Good morning. I'm Renee Montagne. If little Lorraine Begazo turns out like many big sisters, she'll lord it over her brother Brandon that she's the older one. And she was born the year before he was. The news is that they're twins. Lorraine was born two minutes before midnight on New Year's Eve 2013. Brandon came along one minute after we rang in 2014. The twins' father says they'll celebrate with two cakes and blow out the candles over two years. It's MORNING EDITION. Transcript provided by NPR, Copyright NPR.
In many prisons and jails across the U.S., punishment can come in the form of a bland, brownish lump. Known as nutraloaf, or simply "the loaf," it's fed day after day to inmates who throw food or, in some cases, get violent. Even though it meets nutritional guidelines, civil rights activists urge against the use of the brick-shaped meal.
Tasteless food as punishment is nothing new: Back in the 19th century, prisoners were given bread and water until they'd earned with good behavior the right to eat meat and cheese.
That was the question on Louise Steinman’s mind when she decided to travel to Poland and explore the country’s efforts at reconciliation with their traumatic past of dual occupations of the Nazis and Soviets.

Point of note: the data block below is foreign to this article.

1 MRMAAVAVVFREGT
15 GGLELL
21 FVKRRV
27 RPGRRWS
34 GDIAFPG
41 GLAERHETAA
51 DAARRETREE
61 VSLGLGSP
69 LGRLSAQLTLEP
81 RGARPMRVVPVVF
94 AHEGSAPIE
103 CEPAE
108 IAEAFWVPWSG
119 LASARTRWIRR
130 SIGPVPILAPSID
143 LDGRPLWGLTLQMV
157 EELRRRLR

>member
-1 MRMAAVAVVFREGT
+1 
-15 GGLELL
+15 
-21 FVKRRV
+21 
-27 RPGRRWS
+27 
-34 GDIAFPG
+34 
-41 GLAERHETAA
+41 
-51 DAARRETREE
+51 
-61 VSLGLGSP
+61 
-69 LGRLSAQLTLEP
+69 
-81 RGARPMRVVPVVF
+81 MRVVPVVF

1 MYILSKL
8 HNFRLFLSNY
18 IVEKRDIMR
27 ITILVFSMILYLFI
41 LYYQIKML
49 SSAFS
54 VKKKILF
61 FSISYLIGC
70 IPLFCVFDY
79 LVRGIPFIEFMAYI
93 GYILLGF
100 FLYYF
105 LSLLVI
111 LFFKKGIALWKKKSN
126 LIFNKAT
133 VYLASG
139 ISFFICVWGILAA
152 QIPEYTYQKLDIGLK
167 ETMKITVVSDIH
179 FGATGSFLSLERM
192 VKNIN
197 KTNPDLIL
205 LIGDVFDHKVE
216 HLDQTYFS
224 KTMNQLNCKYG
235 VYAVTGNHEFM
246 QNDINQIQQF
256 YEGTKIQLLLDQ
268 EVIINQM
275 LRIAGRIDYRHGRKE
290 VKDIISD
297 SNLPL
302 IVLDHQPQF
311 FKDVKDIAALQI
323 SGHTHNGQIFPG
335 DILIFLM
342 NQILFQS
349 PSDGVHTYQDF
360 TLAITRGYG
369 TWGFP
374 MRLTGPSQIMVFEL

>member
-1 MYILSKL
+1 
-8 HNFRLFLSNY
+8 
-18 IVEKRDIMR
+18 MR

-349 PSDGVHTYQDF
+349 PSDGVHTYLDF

Steve Scher gets Nancy Pearl's top picks of the year including “Americanah” and “The Woman Who Lost Her Soul” for fiction; “Five Days At Memorial” and “Lawrence in Arabia” for nonfiction; and “The Reader’s Book of Days” and “Constellation of Genius: 1922 Modernism Year One" for titles that you may have overlooked.
The presents are unwrapped, the eggnog is gone: Let’s start packing away the news stories that dominated the year. We'll discuss the year that was with Crosscut's Knute Berger, news analyst Joni Balter and C.R. Douglas from Q13 FOX News. Plus host of Live Wire, Luke Burbank drops in to discuss the non-stories that made headlines this year.